As 2014 draws to a close, many people contemplate resolutions for next year. I can get a little carried away when it comes to my goals to the extent that remembering them causes me some stress (it’s pretty hard to, say, become fluent in Mandarin over the course of one year while living in the U.S.). More and more, my goals involve technology—learning about it and experimenting with it, sure, but I’m increasingly resolved to limit my interactions with it, particularly on social media (thanks, Black Mirror), and to spend more time reading actual books. Part of this is due to recent studies that suggest just how bad it is to spend so much time in front of a screen, particularly before bed, as well as a new study that offers insight into how spending so much time on our devices is reprogramming our brains.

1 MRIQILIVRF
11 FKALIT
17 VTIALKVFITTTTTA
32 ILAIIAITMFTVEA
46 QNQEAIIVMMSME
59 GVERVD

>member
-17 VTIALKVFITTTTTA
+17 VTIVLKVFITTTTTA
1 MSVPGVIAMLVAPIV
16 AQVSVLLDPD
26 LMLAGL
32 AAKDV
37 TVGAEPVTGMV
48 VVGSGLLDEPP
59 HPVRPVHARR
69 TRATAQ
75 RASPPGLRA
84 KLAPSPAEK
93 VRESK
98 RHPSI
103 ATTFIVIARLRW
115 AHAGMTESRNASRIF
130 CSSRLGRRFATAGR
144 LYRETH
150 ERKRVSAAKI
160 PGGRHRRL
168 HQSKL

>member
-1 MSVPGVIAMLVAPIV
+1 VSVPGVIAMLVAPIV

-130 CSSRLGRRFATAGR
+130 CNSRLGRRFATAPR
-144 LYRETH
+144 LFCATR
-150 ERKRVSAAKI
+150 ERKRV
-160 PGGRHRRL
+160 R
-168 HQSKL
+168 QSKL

The screen-sleep connection isn’t a new one, though its seriousness has recently come to light in recent studies, particularly one published in the Proceedings of the National Academy of Sciences. Researchers at Boston’s Brigham and Women’s Hospital have found that anyone whose winding down ritual involves using a smartphone, eReader, computer, or most types of TV might be doing themselves serious sleep damage. Scientists already knew that the light from the screen suppresses sleep-inducing melatonin, which makes it tough for people to fall asleep. But the new study indicates “comprehensive results of a direct comparison between reading with a light-emitting device and reading a printed book and the consequences on sleep.” In a two-week study, people who read on an iPad before bed took longer to fall asleep, got less REM sleep, and produced less melatonin than print book readers. They also felt more tired after 8 hours of sleep.